All companies are vulnerable to cyber threats. Any attack can have significant consequences, including direct costs incurred in customer support, security improvements, and investigations. Indirect costs might include an erosion of trust in the corporation, and an undermining of potential clients’ buying intentions. Not all incidents are identical and the nature of a breach may influence how people react. Privacy, the ability to control the use of one’s own personal information, is different to security. The latter is a feature of privacy, also encompassing steps to ensure integrity and confidentiality of personal information. Different responses to privacy violations and security breaches illustrate a range of economic impacts that can stem from data compromise.
This study uses an experimental method to examine the economic impact of privacy violations and security breaches on trust and behaviour. By conducting the experiment in a laboratory, rather than studying a series of real events, researchers were able to better control a range of conditions. Nearly 120 participants were presented with a fictional bank scenario. In the situations described, either 1) no data protection problem occurred, or the bank experienced 2) a privacy incident (i.e. the transfer of client information without customer consent) or 3) a security incident (i.e. theft of customer information by a former employee). After reading about the scenario, each participant was given 10 Euros, and the choice to invest some, all or none in a financial product of the bank. The average proportion of the money invested was then compared between groups.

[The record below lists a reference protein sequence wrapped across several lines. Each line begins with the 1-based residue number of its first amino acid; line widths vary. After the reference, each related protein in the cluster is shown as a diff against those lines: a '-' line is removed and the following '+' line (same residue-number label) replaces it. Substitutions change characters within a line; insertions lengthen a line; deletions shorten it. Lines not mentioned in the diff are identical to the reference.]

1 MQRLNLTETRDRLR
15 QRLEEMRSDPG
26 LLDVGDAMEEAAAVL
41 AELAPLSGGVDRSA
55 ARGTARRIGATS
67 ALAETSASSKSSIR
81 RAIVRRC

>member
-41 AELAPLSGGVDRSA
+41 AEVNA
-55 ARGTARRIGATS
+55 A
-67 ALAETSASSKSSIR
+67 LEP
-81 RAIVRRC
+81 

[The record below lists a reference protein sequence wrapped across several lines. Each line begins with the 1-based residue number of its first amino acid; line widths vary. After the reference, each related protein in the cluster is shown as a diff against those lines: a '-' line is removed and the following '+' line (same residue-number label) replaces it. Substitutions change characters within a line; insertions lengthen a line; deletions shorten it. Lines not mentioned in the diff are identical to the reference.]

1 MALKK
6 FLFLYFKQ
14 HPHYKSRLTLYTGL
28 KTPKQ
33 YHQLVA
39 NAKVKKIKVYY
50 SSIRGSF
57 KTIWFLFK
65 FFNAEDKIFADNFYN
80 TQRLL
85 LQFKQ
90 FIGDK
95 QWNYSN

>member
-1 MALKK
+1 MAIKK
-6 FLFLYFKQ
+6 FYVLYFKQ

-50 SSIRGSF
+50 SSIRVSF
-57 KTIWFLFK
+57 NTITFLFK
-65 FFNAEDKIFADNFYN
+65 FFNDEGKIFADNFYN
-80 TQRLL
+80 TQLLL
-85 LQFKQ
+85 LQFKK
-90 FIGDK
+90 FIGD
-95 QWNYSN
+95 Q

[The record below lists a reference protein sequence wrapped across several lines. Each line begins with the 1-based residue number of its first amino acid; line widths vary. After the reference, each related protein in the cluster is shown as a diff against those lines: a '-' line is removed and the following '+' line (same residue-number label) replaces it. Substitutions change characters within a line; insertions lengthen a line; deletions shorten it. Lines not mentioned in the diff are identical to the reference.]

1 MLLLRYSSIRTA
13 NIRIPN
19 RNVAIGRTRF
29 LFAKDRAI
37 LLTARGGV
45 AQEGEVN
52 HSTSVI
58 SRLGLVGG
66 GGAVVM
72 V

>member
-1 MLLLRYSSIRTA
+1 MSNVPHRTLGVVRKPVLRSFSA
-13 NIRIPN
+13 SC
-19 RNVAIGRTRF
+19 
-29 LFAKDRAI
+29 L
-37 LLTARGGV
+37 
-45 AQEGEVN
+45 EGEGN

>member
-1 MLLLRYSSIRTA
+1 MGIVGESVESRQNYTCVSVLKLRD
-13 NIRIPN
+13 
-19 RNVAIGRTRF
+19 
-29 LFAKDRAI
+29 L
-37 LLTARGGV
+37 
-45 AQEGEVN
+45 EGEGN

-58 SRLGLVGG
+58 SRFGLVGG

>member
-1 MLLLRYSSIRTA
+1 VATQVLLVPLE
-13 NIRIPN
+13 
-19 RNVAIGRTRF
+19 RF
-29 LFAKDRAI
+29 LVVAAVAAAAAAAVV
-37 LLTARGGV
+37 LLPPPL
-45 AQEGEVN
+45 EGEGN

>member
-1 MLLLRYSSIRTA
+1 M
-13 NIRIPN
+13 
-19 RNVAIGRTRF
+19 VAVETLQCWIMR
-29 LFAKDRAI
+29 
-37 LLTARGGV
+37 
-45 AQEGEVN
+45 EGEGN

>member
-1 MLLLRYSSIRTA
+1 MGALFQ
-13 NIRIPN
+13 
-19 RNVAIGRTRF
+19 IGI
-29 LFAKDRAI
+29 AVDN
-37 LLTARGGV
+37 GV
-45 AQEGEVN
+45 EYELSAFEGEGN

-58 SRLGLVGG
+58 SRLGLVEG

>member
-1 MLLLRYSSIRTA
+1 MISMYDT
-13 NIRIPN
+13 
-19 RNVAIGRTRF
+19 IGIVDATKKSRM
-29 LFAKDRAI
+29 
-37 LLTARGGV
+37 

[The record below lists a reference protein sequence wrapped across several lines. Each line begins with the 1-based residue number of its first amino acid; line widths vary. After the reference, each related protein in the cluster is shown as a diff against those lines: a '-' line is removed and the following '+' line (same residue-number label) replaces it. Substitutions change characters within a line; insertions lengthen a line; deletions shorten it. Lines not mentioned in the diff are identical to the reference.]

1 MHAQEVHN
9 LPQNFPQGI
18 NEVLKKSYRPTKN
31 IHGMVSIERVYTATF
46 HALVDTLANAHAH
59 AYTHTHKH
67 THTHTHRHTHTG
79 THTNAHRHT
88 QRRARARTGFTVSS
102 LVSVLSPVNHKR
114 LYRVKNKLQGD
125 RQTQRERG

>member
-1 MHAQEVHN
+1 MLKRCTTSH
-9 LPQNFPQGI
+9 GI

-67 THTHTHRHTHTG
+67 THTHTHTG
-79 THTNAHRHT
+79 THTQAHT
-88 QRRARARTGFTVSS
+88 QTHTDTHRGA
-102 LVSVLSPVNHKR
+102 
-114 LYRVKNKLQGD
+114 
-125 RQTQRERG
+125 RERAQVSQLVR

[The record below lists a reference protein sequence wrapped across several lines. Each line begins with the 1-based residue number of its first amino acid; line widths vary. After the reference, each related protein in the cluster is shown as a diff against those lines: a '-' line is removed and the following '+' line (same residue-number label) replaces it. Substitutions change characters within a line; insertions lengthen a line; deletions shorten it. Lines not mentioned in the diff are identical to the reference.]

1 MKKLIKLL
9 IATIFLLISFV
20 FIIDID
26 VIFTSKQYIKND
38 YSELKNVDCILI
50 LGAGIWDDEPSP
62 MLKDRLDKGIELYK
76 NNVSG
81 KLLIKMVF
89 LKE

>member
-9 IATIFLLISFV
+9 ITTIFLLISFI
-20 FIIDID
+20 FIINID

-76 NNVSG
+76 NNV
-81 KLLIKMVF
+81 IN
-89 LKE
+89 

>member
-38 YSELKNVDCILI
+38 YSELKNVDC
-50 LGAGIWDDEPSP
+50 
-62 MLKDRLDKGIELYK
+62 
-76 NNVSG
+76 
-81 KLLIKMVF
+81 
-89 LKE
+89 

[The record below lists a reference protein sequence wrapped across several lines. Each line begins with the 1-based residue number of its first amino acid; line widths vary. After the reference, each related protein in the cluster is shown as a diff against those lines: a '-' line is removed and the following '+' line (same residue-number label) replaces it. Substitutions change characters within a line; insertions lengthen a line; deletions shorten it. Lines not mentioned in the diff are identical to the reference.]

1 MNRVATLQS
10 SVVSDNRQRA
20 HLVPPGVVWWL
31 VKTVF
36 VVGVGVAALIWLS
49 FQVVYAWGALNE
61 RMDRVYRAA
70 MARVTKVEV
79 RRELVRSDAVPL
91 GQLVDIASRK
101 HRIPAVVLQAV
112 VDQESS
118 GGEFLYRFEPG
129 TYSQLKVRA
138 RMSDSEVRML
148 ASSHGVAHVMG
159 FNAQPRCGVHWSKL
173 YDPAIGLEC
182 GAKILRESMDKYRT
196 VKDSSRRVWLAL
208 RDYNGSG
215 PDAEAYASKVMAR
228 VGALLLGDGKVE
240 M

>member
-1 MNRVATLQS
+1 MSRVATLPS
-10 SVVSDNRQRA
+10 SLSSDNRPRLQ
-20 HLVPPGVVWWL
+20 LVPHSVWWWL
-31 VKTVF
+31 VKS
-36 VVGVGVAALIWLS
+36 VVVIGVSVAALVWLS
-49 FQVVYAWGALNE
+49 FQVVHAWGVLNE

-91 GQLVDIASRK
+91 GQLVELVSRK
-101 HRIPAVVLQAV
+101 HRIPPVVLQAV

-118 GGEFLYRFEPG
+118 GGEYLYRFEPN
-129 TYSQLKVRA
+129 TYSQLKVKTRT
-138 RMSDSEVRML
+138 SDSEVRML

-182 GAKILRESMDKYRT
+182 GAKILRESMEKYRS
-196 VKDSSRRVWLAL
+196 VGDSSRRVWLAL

The largest average investments came from the group shown no data protection problem. The group exposed to the security breach made the lowest investments; this suggests that security breaches may be related to a greater economic impact than privacy violations. In the group aware of the bank’s privacy violations, the impact was on trust, not investment behaviour.
This research reinforces the imperative for security, by quantifying the potential monetary loss of security breaches and privacy violations. This could prove useful for cost-benefit analysis of security interventions. Further, it illustrates that there is also an impact of trust that might not correspond directly to investment decisions, but could nonetheless have ramifications for financial institutions’ dealings with their clients.
Trust is important to bank clients but they consider privacy and financial security differently which could affect their response to communication of incidents.